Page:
Does it look like a 911? The uninitiated might think so but visually at least, the Cayman is no longer a lesser, rather clumsy copy of that car. As for the '718' series changes, your eye is immediately drawn to the nose with its much sharper profile and ultra-slim Bi-Xenon front lights above the air intakes. In profile, there are strikingly sculptured wheel-arches and side sills - and a wider look to the rear, emphasised by a high-gloss black strip with integrated Porsche badge between the redesigned tail lights.
Behind the wheel, the upper part of the dash panel including the air vents is new. The smarter sports steering wheel is fashioned in a '918 Spyder' design. Plus, an extensive range of connectivity options have been added to the 718 cockpit, along with the Porsche Communication Management infotainment system as (at last) a standard feature. Mobile phone preparation, audio interfaces and the 150-watt Sound Package Plus are all part of this package. Practicality remains as before, with a 275-litre boot out back and a further 150-litre compartment in the front. That means a 425-litre total that's actually more than you get in a Volkswagen Golf. A two-seater Porsche sportscar that carries more gear than your average family hatch? The surprises keep on coming.
Whether this improved Cayman can finally upstage its pricier 911 stablemate - or indeed whether this is the car a modern 911 really should be.... well, we can't help wondering whether these are really irrelevant questions. If you like one of these Porsches, you'll probably be unconvinced by the other, with fundamental differences that are small but highly significant.
As ever, perhaps a closer rival to the 718 Cayman is the car it was designed upon - the 718 Boxster, which drives almost as well and offers the option of open-top summer driving. Ultimately, what it boils down to is that Porsche has two brilliant cars on its books and as problems go, that's not a bad one to have.
What's not in doubt is that the Cayman makes the dilemma of where to spend a sports coupe budget limited in the £40,000 to £50,000 bracket about as straightforward as it can be. In the real world, it's one of the quickest cars you can drive and one that makes you feel special every time you get behind the wheel.Click here to find out more about our Porsche 718 Cayman range
Prepare to re-set your views on sports coupe value for money. The sixth-generation version of Ford's iconic Mustang gets proper right-hand drive engineering and the choice of both coupe and Convertible body styles. It goes large on power too, bringing a super-sized 418PS powerplant in full-fat 5.0-litre V8 guise or one with 314PS in more economical 2.3-litre EcoBoost turbo form. With prices from around £30,000, similarly powerful European performance cars look hopelessly over-priced.
The Mustang offers a choice between two very different powerplants. While there will be many who don't see the point in choosing anything other than the 5.0-litre V8, Ford predicts a good take-up of the 2.3-litre Ecoboost turbo four. With UK pump prices being what they are, you can see the logic. It's not exactly limp-wristed either. With 314PS to call upon, it'll get to 62mph in a mere 5.5 seconds in six-speed manual guise. There's also a six-speed auto option. In isolation, that would be a very tempting proposition. Look at the ballistic 418PS V8 version though and your resolve might weaken. This demolishes the benchmark sprint in just 4.8 seconds and sounds immeasurably better.
Early reports suggest that with less weight under the bonnet, the Ecoboost Mustang may actually handle a bit more crisply than the big-banger five-litre. The standard performance pack on European cars is supposed to firm up the ride, which some won't care for, but should also improve body control when the car's being driven hard. It's a fair compromise and you also get better brakes. There are three driving modes to choose from and stacks of grip. Of course, you can also disable the traction control if you'd rather demonstrate the effects of a surplus of unfettered power going to the rear wheels. The rear suspension is a multi-link affair, so you won't have to put up with ill-informed barbs about leaf springs and live axles.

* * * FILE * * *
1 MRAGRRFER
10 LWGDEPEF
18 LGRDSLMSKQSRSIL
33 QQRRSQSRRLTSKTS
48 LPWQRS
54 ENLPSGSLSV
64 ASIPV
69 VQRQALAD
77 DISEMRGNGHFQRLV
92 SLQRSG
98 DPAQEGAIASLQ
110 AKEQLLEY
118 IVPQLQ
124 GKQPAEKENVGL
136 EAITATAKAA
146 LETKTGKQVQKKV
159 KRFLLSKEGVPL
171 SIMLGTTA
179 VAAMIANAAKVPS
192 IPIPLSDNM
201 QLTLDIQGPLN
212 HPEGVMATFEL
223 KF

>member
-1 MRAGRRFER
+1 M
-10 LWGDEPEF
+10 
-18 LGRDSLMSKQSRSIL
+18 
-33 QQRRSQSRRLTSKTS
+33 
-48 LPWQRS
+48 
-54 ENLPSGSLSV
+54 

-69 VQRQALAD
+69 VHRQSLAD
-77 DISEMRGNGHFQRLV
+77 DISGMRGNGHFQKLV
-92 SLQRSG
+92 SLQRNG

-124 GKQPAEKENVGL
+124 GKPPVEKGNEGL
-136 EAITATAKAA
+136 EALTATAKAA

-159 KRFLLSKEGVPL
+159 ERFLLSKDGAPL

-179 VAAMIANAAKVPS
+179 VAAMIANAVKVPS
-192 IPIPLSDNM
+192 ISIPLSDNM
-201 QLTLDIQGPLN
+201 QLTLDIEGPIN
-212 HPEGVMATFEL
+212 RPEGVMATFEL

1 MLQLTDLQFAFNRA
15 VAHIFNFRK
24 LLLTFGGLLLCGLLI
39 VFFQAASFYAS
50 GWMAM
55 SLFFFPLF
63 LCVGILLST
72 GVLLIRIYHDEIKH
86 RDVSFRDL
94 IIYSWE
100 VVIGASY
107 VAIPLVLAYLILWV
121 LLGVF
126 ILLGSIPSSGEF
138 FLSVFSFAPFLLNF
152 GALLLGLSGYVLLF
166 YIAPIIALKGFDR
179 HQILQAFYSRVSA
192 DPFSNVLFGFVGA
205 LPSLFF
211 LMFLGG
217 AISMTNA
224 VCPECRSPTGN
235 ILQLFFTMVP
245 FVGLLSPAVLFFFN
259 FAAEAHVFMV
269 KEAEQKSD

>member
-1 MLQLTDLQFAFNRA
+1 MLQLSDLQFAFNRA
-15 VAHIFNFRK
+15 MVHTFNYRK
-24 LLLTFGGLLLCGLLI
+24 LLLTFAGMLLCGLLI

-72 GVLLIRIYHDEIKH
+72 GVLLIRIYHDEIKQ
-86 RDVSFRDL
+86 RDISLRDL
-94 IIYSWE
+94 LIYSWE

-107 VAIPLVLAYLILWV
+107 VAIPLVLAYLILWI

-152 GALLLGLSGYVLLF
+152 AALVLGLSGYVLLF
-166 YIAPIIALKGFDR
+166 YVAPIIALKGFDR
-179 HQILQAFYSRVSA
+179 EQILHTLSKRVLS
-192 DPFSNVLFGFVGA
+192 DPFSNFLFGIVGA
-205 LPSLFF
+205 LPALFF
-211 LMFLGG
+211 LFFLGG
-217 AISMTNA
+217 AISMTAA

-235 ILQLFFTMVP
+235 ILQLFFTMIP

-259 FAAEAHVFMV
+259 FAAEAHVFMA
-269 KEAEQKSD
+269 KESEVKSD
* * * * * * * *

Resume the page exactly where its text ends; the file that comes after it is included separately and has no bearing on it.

Buyers choose between fixed-top or Convertible body styles and it's the coupe that most distinctively retains the characteristic fastback shape the Mustang has always had, a look which first debuted way back in 1965. Half a century later, this version of the car was unveiled in December 2014. It's still a fundamentally simple piece of styling, more modern and less aggressively surfaced than its predecessor, with flowing curves replacing wedgy angles. Its stance is more purposeful, with this sixth-generation car being lower and wider than before. It's still a fairly conservative all-steel unitary creation and it is a bit disappointing that it's slightly heavier than its predecessor. Still, Ford reckons that's purely down to higher equipment levels and better safety provision. Like for like, the latest Mustang would be slightly lighter than the car it replaced.
The cabin isn't going to have the likes of Audi and Mercedes reaching for their drawing boards anytime soon, but a Mustang needs to feel like a Mustang; a proper blue-collar, hairy-chested people's sports car. No, that's not a cop-out: Ford had long and detailed discussions about this. Mustang buyers have an expectation of a certain straightforwardness about the car and Ford needed to guarantee this while at the same time improving interior quality. It actually strikes a nice balance. It's not chi chi, but then neither does it feel like a holiday rental.
The Ford Mustang might not seem an instant fit for a UK market where we like our sporty cars to be light and nimble, but it's hard to argue with the sort of value for money it delivers. After all, even the 2.3-litre EcoBoost version sounds as if it's going to be quick and this will be the car that will appeal to most UK buyers. The monster 5.0-litre V8 model seems a bit of an indulgence but it certainly has its own charisma and if that thirst for fuel can be offset by reserving it as a weekend toy, then it's not difficult to see this car chalking up a few orders, especially when Ford is asking around £33,000 for one.
The EcoBoost version weighs in at just under £31,000 in coupe form, or £35,000 if you want the drop top. It's exceptional value for money for a 314PS sports car. It's not sophisticated, it's not beautiful and it's not backwards about coming forwards. But it's a Mustang and the people who'll love the thing would have it no other way.Click here to find out more about our Ford Mustang range